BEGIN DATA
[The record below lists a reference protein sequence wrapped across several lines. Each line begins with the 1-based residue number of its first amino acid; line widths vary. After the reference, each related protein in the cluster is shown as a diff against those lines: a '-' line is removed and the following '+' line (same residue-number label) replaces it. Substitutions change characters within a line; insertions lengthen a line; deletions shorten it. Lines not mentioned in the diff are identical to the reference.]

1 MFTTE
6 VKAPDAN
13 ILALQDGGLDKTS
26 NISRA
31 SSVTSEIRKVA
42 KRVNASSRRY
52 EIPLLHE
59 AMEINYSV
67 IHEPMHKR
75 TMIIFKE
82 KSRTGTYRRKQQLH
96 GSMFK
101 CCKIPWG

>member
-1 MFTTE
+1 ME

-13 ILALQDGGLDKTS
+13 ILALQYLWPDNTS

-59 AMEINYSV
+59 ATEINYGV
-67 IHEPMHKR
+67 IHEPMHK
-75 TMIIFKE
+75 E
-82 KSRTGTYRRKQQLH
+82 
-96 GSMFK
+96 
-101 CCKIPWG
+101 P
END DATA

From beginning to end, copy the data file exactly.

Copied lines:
[The record below lists a reference protein sequence wrapped across several lines. Each line begins with the 1-based residue number of its first amino acid; line widths vary. After the reference, each related protein in the cluster is shown as a diff against those lines: a '-' line is removed and the following '+' line (same residue-number label) replaces it. Substitutions change characters within a line; insertions lengthen a line; deletions shorten it. Lines not mentioned in the diff are identical to the reference.]

1 MFTTE
6 VKAPDAN
13 ILALQDGGLDKTS
26 NISRA
31 SSVTSEIRKVA
42 KRVNASSRRY
52 EIPLLHE
59 AMEINYSV
67 IHEPMHKR
75 TMIIFKE
82 KSRTGTYRRKQQLH
96 GSMFK
101 CCKIPWG

>member
-1 MFTTE
+1 ME

-13 ILALQDGGLDKTS
+13 ILALQYLWPDNTS

-59 AMEINYSV
+59 ATEINYGV
-67 IHEPMHKR
+67 IHEPMHK
-75 TMIIFKE
+75 E
-82 KSRTGTYRRKQQLH
+82 
-96 GSMFK
+96 
-101 CCKIPWG
+101 P